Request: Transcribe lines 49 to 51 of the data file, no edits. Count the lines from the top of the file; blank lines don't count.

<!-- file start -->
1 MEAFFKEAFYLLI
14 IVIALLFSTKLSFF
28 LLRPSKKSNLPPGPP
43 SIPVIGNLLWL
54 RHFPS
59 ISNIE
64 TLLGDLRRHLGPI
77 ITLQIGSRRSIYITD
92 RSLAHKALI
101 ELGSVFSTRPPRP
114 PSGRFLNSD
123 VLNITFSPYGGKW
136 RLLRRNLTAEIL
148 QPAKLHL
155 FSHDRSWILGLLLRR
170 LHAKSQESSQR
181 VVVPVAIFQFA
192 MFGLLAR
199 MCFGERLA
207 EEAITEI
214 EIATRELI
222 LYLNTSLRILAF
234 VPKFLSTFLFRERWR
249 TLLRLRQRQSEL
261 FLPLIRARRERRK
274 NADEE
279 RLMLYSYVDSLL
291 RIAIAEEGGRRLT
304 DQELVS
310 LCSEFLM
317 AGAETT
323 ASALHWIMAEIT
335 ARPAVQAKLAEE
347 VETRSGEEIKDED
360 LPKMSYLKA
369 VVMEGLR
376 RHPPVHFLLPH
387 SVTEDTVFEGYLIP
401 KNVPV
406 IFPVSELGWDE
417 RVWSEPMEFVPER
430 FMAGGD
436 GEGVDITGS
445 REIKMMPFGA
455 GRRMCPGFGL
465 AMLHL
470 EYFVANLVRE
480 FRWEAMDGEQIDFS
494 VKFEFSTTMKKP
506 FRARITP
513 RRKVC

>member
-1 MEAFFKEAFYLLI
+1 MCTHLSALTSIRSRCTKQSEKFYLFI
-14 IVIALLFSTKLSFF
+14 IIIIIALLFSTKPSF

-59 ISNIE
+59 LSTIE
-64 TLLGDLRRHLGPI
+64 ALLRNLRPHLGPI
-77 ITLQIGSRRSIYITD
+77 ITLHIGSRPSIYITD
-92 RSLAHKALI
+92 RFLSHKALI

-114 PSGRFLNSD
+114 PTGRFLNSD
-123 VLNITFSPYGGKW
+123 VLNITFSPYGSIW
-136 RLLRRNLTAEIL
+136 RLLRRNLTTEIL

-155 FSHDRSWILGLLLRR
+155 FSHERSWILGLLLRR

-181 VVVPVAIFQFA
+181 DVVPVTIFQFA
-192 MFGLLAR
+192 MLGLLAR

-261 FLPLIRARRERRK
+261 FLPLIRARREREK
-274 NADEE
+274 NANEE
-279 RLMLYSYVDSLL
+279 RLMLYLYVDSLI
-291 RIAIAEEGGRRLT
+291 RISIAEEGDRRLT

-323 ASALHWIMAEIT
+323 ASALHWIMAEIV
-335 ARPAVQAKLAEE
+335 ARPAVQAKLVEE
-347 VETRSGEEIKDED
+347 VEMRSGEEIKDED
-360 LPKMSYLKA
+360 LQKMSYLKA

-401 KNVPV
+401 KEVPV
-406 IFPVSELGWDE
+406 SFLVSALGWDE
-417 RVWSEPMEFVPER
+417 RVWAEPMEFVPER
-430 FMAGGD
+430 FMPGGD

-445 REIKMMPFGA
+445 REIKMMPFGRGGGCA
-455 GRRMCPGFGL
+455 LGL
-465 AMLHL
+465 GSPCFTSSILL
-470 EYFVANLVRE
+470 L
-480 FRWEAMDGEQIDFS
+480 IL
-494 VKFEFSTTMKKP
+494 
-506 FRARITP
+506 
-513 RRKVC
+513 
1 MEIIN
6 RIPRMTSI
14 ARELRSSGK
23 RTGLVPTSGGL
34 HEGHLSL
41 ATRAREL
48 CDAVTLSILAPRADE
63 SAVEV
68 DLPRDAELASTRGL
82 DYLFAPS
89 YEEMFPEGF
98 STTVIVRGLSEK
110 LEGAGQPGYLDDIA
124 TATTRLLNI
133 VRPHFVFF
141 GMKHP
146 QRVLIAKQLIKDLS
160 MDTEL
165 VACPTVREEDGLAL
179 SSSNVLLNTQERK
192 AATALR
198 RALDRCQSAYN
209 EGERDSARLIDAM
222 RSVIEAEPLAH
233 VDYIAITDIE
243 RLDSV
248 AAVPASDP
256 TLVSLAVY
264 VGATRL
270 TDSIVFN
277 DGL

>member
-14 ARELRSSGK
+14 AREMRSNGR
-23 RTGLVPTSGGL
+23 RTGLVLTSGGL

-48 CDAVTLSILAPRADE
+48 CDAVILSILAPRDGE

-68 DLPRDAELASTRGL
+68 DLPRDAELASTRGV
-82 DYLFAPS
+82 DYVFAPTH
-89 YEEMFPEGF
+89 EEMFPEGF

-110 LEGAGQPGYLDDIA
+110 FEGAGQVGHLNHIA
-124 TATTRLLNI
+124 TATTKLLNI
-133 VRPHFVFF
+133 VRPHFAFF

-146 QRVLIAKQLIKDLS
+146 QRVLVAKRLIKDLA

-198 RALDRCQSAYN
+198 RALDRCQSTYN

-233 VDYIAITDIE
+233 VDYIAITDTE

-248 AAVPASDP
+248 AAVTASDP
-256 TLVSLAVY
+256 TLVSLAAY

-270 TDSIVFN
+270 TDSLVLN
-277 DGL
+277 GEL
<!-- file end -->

494 VKFEFSTTMKKP
506 FRARITP
513 RRKVC